Taylor Kay Phillips, recent college grad and actress/writer/comedian, pens a note from an oh-so-perfect mom to her off-to-college daughter.
Tomorrow we’ll pack up the car, close the door to your childhood bedroom, and say our final goodbyes at the gates of college. And like all mothers, I have a mind full of questions. Have I done enough? Will she be ready? Did I prepare her adequately for the world of challenges that lies before her?
But unlike other mothers – I also have an answer. Yes. Yes to all of them. I mean it. No question about it. You’ll be fine because I freaking CRUSHED raising you.
A lot of the moms send these letters as a way to remind their daughters what they’ve taught them – or include anything they’ve left out – a sort of manual to go back to, just in case you have questions. But you don’t need that – I built you to transcend conventional instruction – you are your own GD manual.
And this letter is a reminder of its own irrelevance – the same way people get their names put on their Oscar even though they’re going to have a flipping Oscar in their house and everyone’s already going to know its theirs.
Many mothers are worried about freeing their baby bird from their nest – but you are not my bird – you are my expertly designed F54 BlackHawk with precision steering and altitude capabilities that far surpass those of the next best model.
Many parents also ask, at this stage, “have I done enough” – well I have an itemized list of 2548 items in a 3′ black binder that I’ve titled ‘enough’ and I have done every one of them – so I am not asking that question.
They wonder if their child will be all right doing basic real-world tasks like laundry and cooking. Not me! You’ve been sorting your clothes by color and using my patented arms-first folding technique since you started acquiring fine motor skills at the exactly correct age of 40 months. And you’ve been serving up your famous Chicken Francaise since you were the first in your preschool class to understand sharing. I’m telling you – you’re going to be totally fine in college because I completely nailed my part of the deal.
I’ve given you the discipline that comes with learning an instrument without any of the sheltered awkwardness or pent up resentment. You never quit the violin. You never even asked to quit the violin. I made you think the violin was your idea. You love the violin. You are good at the violin but not so good that you didn’t have a social life or make other kids feel threatened.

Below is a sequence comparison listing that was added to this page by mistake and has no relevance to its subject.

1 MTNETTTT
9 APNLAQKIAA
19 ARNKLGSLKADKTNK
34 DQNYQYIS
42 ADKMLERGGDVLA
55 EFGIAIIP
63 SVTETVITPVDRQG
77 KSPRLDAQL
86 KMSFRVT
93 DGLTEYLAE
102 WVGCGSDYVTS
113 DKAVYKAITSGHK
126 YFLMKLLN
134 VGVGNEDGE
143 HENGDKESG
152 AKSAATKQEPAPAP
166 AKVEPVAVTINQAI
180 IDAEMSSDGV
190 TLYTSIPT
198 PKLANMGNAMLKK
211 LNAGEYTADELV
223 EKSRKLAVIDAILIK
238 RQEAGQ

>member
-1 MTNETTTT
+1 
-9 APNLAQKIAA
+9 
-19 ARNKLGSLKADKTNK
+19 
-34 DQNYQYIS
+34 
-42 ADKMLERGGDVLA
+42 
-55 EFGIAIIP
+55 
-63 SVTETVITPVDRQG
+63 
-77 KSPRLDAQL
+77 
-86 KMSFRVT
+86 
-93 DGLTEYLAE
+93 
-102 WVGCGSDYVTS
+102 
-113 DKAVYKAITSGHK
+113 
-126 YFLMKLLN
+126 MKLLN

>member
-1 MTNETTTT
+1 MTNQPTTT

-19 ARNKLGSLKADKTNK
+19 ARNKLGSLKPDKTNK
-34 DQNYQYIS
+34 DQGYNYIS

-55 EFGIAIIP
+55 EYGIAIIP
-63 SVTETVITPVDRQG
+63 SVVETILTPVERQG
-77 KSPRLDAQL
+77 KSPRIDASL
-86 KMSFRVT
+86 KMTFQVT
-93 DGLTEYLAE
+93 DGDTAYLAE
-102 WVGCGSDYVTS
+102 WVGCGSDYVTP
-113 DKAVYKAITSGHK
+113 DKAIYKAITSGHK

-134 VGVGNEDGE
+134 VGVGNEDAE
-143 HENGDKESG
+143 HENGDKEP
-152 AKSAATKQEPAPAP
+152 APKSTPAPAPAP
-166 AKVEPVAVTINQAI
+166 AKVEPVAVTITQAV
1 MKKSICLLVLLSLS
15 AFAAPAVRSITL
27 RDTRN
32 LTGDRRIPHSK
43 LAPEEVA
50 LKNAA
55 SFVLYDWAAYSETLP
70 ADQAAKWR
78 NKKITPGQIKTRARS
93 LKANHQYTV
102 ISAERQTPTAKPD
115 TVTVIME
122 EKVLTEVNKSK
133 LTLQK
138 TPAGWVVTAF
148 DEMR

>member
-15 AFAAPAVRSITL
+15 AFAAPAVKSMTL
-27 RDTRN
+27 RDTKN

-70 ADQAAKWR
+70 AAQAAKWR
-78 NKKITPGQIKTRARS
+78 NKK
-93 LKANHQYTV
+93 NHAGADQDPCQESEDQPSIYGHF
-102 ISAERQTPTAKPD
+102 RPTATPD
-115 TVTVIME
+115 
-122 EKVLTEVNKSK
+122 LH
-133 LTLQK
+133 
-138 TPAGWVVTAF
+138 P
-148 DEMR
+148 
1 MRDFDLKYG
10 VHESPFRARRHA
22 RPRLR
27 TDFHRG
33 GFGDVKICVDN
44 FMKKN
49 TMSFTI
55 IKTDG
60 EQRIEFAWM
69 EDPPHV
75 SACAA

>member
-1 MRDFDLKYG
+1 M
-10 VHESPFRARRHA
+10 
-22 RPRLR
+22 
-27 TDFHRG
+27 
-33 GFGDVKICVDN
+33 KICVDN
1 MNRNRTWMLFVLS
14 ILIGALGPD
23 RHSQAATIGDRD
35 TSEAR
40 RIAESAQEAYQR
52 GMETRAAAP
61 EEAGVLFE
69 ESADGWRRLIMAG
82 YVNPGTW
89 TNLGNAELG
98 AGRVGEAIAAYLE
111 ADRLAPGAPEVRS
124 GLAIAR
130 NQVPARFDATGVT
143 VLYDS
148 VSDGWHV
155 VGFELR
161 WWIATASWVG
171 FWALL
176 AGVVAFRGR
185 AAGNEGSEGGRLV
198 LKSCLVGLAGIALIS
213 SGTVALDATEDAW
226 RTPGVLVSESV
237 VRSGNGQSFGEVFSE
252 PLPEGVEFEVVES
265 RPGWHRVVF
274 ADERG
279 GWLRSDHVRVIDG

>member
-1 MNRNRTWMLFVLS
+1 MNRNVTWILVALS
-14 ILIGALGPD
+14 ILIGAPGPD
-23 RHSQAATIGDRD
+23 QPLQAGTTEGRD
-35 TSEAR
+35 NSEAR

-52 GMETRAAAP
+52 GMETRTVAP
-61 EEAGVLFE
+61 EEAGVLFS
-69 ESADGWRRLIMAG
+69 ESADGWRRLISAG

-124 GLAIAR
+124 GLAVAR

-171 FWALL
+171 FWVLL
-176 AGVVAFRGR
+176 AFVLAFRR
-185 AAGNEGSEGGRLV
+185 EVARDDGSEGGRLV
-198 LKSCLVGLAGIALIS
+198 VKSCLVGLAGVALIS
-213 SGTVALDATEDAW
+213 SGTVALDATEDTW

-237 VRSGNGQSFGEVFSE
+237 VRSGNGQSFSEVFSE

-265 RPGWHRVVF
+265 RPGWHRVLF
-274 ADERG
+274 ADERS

Speaking of a social life, don’t worry about making friends. I just know anyone who meets you will see the strong, caring, generous heart that I so perfectly curated within you when I meticulously planned play dates with popular every-toddler Karen Harper and block-chewing weirdo Amy Kiley merely two days apart.
You are so inclusive, just like I wrote on my ‘motherhood dream board’. And don’t forget that everyone wants to be a part of something just as much as you do – although they’re all definitely going to have a harder time because there’s no way their mothers absolutely dominated child rearing like I did.
There will be times when you come up against obstacles that seem insurmountable – that very little in your life could have prepared you for – and when you do, I always want you to know that you can call me and tell me how uniquely suited you were to handle them because of the self-sufficiency and confidence that I instilled in you from a young age.
Between our bedtime hypothetical drills to sending you to a therapist weekly from the day you started your period – there is nothing I haven’t made sure you can handle. Go mom!
Finally, if you only remember one thing from this letter, I hope it’s this. I am so proud of you and everything I have led you to become. You could never never NEVER disappoint me because I have sacrificed literally everything to render you incapable of doing anything that I would not wholeheartedly approve of.
You will always be mommy’s little validation of existence. Never forget that. I know I won’t.
I love you,
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